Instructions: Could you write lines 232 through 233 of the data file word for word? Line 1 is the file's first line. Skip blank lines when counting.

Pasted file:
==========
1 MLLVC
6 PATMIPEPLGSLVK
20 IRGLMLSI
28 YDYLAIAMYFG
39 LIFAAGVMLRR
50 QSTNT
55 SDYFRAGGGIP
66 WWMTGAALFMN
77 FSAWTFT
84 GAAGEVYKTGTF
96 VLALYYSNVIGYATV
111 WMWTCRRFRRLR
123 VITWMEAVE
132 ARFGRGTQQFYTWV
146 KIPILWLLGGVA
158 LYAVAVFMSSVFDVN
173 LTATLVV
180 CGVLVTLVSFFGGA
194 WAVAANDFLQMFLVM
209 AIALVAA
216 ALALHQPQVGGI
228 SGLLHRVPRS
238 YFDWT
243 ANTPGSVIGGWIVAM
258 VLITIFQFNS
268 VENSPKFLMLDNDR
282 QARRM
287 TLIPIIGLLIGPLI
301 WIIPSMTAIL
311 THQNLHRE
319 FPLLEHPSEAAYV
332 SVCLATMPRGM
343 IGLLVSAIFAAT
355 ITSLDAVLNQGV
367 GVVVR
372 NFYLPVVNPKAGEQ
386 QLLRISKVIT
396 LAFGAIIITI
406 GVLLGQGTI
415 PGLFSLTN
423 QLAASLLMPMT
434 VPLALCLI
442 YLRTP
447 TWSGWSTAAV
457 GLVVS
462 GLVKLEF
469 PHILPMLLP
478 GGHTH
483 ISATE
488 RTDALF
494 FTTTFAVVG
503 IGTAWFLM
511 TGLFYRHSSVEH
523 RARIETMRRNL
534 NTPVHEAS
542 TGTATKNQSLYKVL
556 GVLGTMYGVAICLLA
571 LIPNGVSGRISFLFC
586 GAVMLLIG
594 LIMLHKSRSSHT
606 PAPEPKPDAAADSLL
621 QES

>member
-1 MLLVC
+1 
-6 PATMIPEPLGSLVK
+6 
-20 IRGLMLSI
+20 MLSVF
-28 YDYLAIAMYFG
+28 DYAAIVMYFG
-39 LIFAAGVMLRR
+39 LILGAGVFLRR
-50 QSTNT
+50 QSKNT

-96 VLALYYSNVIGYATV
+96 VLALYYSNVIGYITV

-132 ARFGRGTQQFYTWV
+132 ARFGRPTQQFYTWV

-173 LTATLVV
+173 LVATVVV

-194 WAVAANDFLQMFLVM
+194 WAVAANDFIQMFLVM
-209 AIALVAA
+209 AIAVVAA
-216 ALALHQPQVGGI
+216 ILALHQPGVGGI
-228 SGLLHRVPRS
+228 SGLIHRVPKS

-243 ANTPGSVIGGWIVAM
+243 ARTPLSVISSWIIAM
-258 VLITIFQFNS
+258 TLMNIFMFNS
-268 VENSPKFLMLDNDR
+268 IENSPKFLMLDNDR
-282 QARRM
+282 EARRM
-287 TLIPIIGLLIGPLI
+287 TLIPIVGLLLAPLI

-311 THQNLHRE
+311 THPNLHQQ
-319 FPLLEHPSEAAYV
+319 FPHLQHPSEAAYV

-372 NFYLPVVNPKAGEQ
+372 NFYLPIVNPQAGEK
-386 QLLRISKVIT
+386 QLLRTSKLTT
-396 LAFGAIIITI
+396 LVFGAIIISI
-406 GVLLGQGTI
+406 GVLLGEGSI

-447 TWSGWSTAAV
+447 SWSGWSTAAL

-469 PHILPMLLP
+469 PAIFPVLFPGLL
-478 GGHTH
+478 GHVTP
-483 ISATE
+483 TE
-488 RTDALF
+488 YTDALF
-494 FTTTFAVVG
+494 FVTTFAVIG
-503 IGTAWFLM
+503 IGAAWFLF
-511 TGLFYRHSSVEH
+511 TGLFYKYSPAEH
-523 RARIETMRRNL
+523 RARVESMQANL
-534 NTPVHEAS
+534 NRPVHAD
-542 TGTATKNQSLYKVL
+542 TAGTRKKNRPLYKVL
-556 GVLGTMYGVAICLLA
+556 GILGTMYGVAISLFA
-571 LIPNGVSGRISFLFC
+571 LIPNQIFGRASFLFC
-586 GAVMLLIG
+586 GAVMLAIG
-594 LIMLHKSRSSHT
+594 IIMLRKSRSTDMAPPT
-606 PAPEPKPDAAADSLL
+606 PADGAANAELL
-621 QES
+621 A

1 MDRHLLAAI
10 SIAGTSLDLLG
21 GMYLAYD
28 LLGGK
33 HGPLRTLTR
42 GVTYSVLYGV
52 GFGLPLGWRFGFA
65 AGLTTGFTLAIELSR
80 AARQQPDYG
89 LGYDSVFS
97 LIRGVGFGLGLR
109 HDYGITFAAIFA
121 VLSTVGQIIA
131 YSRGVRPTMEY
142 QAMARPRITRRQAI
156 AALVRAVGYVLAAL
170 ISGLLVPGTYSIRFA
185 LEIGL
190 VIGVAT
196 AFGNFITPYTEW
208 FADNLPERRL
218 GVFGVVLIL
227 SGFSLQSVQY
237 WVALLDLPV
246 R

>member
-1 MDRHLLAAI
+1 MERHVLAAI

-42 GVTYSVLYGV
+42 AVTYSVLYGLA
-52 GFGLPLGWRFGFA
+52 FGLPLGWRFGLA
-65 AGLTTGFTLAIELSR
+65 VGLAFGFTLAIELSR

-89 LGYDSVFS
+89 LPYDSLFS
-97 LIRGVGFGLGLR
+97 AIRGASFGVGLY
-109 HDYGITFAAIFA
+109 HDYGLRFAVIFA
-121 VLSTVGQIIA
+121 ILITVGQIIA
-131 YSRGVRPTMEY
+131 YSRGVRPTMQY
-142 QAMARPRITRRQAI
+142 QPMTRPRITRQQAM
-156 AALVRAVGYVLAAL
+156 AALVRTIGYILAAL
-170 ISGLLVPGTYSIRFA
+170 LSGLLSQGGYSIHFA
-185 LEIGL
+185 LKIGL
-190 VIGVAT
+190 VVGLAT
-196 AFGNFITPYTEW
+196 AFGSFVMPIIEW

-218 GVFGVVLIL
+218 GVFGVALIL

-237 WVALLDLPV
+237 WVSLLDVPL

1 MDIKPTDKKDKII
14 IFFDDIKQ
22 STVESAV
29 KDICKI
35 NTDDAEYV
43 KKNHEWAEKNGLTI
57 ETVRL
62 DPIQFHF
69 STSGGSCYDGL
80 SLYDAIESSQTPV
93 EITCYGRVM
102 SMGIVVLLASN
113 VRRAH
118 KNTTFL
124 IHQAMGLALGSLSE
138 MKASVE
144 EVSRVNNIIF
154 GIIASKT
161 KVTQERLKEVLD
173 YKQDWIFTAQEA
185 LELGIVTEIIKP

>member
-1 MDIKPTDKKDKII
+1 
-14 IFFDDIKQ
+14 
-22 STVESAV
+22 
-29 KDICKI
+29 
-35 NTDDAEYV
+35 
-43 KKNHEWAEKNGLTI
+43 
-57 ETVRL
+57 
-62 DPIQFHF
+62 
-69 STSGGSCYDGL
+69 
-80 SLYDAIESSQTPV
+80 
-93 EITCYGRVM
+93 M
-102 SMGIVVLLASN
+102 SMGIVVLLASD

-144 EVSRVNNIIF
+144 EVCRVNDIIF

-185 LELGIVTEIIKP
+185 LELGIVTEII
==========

-22 STVESAV
+22 